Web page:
Abstract

Objective . To assess the safety of anti-tumour necrosis factor (TNF)-α therapy in patients with rheumatoid arthritis (RA) or spondylarthropathies (SA) and concurrent chronic hepatitis B or C.

Methods . Records concerning 480 outpatients attending the Rheumatology Department of the University Hospital of Nice (France) for RA or SA were retrospectively reviewed for the duration of disease, treatment, serological status and biological data.

Results . Six relevant cases were identified: two of RA with chronic hepatitis B; one of SA with chronic hepatitis B and three of RA with chronic hepatitis C. Five patients had received etanercept and one infliximab; two had been given adalimumab after an unsuccessful trial of etanercept. Patients with concurrent chronic hepatitis B were also given lamivudine. In none of the cases had changes in serum aminotransferases or viral load been reported.

Conclusion . The use of anti-TNF-α therapy (plus lamivudine in the presence of concurrent underlying hepatitis B viral infection) appeared to be safe in that it had no effect on serum aminotransferases and/or viral load. However, repeated monitoring is necessary throughout the treatment period.

Introduction

There is good evidence that the cytokine tumour necrosis factor-α (TNF-α) mediates inflammation and cellular immune response [ 1 , 2 ] and plays a key role in the integrated host defence system against infection. Liver toxicity of anti-TNF-α agents is rare, other than in anecdotal reports of events, such as cholestasis after infliximab infusion [ 3 ] and hepatic inflammation after infliximab therapy [ 4 ]. TNF-α inhibition is followed by increased susceptibility to various infections [ 5 ]. Hepatitis B and C are common conditions that may be problematical because of the potential complications associated with immunosuppression in chronically infected individuals [ 6 ]. The literature regarding the safety of TNF-α inhibitors in the setting of chronic viral infections is limited. The present article reports experience with etanercept, adalimumab and infliximab in the management of patients with rheumatoid arthritis (RA) or spondylarthropathies (SA) and concurrent chronic hepatitis B or C.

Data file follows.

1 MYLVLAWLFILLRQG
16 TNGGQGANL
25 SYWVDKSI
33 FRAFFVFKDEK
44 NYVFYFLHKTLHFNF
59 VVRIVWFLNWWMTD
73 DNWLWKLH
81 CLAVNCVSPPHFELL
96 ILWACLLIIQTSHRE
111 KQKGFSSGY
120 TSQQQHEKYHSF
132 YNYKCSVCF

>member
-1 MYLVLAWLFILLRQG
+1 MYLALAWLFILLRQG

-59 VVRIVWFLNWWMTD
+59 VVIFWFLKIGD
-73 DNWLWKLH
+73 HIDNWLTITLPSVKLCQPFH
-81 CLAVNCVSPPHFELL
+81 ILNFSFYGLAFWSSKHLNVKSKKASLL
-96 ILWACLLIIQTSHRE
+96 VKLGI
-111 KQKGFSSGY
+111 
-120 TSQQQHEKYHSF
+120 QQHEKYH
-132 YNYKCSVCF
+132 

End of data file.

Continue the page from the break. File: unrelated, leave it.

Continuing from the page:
Patients and methods

Inclusion criteria for the study were: The charts of all subjects were reviewed retrospectively for the duration of disease and its nature (RA or SA, chronic hepatitis B or C), clinical characteristics and use of disease-modifying anti-rheumatic drugs (DMARDs). Time-points of interest were baseline and once a month during anti-TNF-α therapy. Data were gathered on: serum aminotransferases (aspartate aminotransferase: ASAT, alanine aminotransferase: ALAT) and HCV or HBV load.

  • RA (American College of Rheumatology 1987 criteria) or SA (European Spondylarthropathy Group criteria);

  • documented seropositivity for hepatitis B virus (HBV) or hepatitis C virus (HCV);

  • no evidence of decompensated liver disease before anti-TNF-α therapy;

  • treatment with an anti-TNF-α medication.

All patients with hepatitis B were assessed for serological status (HBsAg, HBeAg, anti-HBs, anti-HBc and anti-HBe). In hepatitis B: HBsAg becomes detectable 6–10 weeks after exposure, anti-HBs increases after 4–6 months, when HBsAg falls. IgM anti-HBc appears shortly after HBsAg and during flares of chronic hepatitis. It persists for 6–24 months, and then gives way to IgG anti-HBc during the resolution of HBV infection. HBeAg can be detected 6–12 weeks after exposure. It is associated with transmissibility, infectivity and active viral replication, and persistence signifies advance to chronic HBV infection. Clearance of HBeAg is associated with seroconversion to anti-HBe [ 7 ].

HBV load was determined using a branched chain DNA assay technique (Bayer Versant HBV DNA Assay version 3.0). HCV RNA was quantified using a Versant HCV-RNA 3.0 (b-DNA Bayer) AFSSAPS S74302 assay.

Results

Viral hepatitis was identified in six of 480 outpatients receiving anti-TNF-α treatment. Two had RA with chronic hepatitis B; one had SA with chronic hepatitis B and three had RA with chronic hepatitis C ( Table 1 ). Five of the six received etanercept (three RA and HBV, two RA and HCV) and one infliximab (SA and HBV). Two were given adalimumab after an unsuccessful trial of etanercept. All HBV patients were given lamivudine 100 mg/day, which has been shown to be of benefit in HBeAg-negative chronic hepatitis B [ 8 ]. Methotrexate was administered with anti-TNF-α therapy in three cases.